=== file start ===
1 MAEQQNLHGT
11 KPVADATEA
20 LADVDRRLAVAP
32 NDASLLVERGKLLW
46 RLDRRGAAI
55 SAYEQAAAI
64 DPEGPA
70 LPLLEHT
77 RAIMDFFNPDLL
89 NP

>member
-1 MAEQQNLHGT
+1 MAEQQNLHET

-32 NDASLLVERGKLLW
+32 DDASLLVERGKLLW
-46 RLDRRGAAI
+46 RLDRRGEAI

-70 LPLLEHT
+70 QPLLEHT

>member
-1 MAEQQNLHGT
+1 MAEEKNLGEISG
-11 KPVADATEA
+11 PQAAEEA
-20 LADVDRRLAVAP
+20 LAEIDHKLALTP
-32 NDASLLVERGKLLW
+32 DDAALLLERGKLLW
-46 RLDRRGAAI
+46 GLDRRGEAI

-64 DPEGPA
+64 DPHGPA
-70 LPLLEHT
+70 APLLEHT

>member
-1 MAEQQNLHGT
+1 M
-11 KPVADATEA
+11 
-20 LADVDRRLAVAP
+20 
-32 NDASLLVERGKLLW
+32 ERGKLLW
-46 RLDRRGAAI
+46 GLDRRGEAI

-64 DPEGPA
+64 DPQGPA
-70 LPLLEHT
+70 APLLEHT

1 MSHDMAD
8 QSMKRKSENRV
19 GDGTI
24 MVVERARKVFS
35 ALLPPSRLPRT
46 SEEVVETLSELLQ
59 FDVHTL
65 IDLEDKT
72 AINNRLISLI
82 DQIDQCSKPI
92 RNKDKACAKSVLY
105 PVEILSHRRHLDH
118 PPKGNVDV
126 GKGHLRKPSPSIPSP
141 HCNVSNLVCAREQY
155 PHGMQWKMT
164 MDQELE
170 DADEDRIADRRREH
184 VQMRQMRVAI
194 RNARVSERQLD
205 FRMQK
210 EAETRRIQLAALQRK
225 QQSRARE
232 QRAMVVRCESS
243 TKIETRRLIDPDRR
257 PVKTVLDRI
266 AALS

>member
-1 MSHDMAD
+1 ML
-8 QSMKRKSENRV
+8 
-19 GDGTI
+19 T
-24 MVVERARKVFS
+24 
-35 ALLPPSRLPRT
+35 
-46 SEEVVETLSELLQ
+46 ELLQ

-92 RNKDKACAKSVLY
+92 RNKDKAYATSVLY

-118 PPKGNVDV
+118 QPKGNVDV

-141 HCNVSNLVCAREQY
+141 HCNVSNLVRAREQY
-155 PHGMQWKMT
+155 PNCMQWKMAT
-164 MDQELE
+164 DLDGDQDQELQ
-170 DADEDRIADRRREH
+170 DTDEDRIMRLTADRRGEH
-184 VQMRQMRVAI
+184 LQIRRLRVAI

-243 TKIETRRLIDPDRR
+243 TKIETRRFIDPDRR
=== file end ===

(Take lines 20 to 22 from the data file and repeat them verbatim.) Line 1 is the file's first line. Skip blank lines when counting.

>member
-1 MAEQQNLHGT
+1 MAEEKNLGEISG